03-17-2014, 07:20 PM
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For every 15 we get calls about, I go and look at 3, and maybe take 1 on trial for 30 days. I call 4-H clubs, local ranches- most people have no trouble finding us! The tough part is communicating to people that we need middle aged, fit horses. A good number of the calls we get are horses approaching 30, who are great for the grandkids to be led around on, not going to work! Educating the public is hard! We spend a LOT of time schooling and conditioning and keeping the horses challenged outside of their regular classes- this has really helped decrease burnout, as well as the feeding schedule they are on (free choice slow feed round bales 24/7). I know this wasn't part of the original question, but I throw it out there since keeping them happy as long as possible is tough :)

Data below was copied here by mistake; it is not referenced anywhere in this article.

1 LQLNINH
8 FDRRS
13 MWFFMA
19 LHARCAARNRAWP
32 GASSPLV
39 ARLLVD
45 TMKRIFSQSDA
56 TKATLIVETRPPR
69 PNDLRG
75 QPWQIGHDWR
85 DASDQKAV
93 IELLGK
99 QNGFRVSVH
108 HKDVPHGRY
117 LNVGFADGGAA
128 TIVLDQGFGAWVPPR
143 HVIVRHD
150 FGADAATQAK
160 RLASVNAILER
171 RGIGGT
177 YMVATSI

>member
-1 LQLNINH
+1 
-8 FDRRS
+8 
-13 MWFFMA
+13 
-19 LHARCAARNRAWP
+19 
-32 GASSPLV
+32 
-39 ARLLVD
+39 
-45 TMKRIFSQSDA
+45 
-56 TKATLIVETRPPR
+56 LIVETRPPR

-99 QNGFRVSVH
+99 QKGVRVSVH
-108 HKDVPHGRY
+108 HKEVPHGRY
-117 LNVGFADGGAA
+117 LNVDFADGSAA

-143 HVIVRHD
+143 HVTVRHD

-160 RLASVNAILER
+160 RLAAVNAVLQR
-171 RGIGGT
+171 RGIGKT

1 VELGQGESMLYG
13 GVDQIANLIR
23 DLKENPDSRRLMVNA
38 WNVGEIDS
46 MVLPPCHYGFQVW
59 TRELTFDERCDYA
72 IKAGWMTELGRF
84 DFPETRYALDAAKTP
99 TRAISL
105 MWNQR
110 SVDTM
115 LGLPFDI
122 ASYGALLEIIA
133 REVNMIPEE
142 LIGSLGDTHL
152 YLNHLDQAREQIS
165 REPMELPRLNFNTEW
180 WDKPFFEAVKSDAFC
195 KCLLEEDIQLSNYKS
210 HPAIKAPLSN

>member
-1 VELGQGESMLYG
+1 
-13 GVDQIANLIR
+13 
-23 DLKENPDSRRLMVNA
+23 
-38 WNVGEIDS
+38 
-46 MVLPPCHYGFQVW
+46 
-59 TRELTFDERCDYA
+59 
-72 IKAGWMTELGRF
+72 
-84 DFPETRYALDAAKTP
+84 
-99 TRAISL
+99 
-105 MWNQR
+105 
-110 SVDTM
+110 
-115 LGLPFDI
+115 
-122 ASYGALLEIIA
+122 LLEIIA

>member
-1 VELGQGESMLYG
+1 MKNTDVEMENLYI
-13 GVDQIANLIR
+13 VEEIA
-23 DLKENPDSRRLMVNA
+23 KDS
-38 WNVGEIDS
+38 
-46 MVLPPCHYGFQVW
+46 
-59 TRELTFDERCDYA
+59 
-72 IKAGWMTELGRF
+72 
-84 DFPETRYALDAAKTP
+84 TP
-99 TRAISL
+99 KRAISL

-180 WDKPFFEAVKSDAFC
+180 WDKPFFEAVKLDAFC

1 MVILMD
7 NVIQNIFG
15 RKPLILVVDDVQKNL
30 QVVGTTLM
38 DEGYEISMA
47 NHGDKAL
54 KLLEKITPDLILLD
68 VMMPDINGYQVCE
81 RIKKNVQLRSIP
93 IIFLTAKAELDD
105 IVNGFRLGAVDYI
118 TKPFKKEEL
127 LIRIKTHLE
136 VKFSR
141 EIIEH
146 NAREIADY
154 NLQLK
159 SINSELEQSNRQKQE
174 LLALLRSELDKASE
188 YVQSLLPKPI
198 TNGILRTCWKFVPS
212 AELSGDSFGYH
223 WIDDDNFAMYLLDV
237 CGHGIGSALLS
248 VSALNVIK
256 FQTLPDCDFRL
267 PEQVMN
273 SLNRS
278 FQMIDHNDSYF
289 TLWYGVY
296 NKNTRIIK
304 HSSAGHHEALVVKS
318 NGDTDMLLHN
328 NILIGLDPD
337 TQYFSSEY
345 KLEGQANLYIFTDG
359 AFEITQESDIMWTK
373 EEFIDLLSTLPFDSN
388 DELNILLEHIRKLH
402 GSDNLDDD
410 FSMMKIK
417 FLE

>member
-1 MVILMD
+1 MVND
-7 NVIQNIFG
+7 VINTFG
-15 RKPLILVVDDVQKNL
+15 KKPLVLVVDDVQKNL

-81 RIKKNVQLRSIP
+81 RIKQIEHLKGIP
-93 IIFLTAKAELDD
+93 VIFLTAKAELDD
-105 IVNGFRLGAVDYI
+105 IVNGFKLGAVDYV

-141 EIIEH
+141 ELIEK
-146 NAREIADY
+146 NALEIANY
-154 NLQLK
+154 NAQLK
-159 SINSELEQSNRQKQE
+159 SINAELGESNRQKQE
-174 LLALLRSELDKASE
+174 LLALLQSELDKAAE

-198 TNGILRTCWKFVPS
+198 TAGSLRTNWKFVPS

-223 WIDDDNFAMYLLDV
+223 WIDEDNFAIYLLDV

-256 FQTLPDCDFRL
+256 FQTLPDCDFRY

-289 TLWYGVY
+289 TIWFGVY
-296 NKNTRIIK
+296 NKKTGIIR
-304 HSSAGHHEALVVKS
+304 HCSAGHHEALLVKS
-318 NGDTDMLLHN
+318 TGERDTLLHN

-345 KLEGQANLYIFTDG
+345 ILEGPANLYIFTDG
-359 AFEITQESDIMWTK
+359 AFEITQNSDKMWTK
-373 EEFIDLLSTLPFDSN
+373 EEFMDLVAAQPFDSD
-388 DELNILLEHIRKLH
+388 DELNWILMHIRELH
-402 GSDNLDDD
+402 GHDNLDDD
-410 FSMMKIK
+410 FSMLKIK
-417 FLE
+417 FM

I do special groundwork exercises too that encourage a lot of relaxation, which a lot of incoming horses need practice with. I am rarely handed a horse that's perfect for program right off the bat. With the right temperament though, I've been able to get some that would have flunked the initial evaluation safely and happily working in classes. The biggest thing I look for is try, and a desire to be with people. That being said, some of our newbies wouldn't be able to handle ALL of our riders (the ones that randomly scream/kick/exhibit impulsivity). I start out all new horses with our consistent, steady eddy riders who aren't going to throw crazy things their way. Once in program for a few months, and having built up their confidence, they've turned into nice versatile mounts. In the end, if they are making it obvious that the job is the not right fit for them, we find them a better home. I never try to fit a square peg in a round hole, and would never compromise a riders safety by keeping an inappropriate horse. So please don't take this as a "you can turn anything into a therapy horse with enough time and training" :) PM me and I can show you some of the relaxation techniques and exercises we use- my instructor (who developed them) and I presented at the PATH International conference a couple years ago with them, they've helped our horses a lot!